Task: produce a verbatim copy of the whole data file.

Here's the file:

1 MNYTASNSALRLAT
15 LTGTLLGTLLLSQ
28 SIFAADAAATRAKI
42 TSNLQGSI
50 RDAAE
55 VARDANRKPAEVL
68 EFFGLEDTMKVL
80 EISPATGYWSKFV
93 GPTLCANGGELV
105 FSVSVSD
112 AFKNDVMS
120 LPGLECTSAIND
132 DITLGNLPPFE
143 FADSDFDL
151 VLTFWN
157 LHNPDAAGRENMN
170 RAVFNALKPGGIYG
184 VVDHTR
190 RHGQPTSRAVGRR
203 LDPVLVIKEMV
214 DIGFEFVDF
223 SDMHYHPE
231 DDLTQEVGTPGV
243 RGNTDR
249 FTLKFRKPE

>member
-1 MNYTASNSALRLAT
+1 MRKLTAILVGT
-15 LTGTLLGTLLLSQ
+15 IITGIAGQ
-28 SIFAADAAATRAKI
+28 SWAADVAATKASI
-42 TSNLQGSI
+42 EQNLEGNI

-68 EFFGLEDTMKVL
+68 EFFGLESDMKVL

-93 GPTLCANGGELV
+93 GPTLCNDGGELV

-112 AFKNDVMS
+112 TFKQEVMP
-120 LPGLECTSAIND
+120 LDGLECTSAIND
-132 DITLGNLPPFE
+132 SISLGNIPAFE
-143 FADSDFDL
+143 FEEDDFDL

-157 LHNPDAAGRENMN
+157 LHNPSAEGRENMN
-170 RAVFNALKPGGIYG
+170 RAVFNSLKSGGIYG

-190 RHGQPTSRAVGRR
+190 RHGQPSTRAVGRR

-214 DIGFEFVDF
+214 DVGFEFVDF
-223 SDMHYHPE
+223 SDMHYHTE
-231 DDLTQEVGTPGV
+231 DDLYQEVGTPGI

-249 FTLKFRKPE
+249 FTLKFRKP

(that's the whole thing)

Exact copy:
1 MNYTASNSALRLAT
15 LTGTLLGTLLLSQ
28 SIFAADAAATRAKI
42 TSNLQGSI
50 RDAAE
55 VARDANRKPAEVL
68 EFFGLEDTMKVL
80 EISPATGYWSKFV
93 GPTLCANGGELV
105 FSVSVSD
112 AFKNDVMS
120 LPGLECTSAIND
132 DITLGNLPPFE
143 FADSDFDL
151 VLTFWN
157 LHNPDAAGRENMN
170 RAVFNALKPGGIYG
184 VVDHTR
190 RHGQPTSRAVGRR
203 LDPVLVIKEMV
214 DIGFEFVDF
223 SDMHYHPE
231 DDLTQEVGTPGV
243 RGNTDR
249 FTLKFRKPE

>member
-1 MNYTASNSALRLAT
+1 MRKLTAILVGT
-15 LTGTLLGTLLLSQ
+15 IITGIAGQ
-28 SIFAADAAATRAKI
+28 SWAADVAATKASI
-42 TSNLQGSI
+42 EQNLEGNI

-68 EFFGLEDTMKVL
+68 EFFGLESDMKVL

-93 GPTLCANGGELV
+93 GPTLCNDGGELV

-112 AFKNDVMS
+112 TFKQEVMP
-120 LPGLECTSAIND
+120 LDGLECTSAIND
-132 DITLGNLPPFE
+132 SISLGNIPAFE
-143 FADSDFDL
+143 FEEDDFDL

-157 LHNPDAAGRENMN
+157 LHNPSAEGRENMN
-170 RAVFNALKPGGIYG
+170 RAVFNSLKSGGIYG

-190 RHGQPTSRAVGRR
+190 RHGQPSTRAVGRR

-214 DIGFEFVDF
+214 DVGFEFVDF
-223 SDMHYHPE
+223 SDMHYHTE
-231 DDLTQEVGTPGV
+231 DDLYQEVGTPGI

-249 FTLKFRKPE
+249 FTLKFRKP